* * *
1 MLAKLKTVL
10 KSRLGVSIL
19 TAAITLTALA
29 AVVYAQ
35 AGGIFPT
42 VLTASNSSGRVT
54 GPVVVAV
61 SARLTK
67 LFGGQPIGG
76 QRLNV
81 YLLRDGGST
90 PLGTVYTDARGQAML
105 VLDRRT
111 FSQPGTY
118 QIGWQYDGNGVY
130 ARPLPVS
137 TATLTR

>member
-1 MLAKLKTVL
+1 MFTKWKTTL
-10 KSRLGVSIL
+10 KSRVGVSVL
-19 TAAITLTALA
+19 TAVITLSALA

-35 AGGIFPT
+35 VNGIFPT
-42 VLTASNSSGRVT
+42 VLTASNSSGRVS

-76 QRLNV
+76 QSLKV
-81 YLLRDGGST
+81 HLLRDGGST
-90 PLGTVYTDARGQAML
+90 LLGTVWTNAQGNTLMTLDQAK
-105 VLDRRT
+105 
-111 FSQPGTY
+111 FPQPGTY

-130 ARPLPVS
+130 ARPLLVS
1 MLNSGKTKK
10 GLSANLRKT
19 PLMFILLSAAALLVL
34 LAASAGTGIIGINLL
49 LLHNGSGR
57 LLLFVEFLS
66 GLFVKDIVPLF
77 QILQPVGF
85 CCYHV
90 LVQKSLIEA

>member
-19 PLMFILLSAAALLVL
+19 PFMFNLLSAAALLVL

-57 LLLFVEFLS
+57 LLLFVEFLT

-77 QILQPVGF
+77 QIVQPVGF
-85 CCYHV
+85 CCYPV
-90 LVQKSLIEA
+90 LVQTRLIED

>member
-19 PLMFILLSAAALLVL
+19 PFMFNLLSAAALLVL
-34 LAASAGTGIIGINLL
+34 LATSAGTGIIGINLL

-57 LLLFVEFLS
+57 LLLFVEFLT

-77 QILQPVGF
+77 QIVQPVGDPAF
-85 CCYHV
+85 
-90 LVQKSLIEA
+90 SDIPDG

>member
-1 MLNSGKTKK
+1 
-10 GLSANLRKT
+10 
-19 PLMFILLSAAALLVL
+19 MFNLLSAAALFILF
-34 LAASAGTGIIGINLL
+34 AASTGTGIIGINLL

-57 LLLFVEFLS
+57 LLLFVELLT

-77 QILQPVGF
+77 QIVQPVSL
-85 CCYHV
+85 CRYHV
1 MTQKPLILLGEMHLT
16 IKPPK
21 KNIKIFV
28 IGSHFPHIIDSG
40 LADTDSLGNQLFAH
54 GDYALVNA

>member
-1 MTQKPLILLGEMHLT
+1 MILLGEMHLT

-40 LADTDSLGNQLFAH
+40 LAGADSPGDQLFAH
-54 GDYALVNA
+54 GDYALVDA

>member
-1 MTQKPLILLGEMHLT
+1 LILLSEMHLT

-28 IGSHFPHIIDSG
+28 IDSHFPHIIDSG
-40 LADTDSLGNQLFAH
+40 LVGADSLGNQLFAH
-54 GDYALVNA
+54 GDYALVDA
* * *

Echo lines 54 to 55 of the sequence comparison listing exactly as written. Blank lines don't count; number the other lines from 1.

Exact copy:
-57 LLLFVEFLS
+57 LLLFVEFLT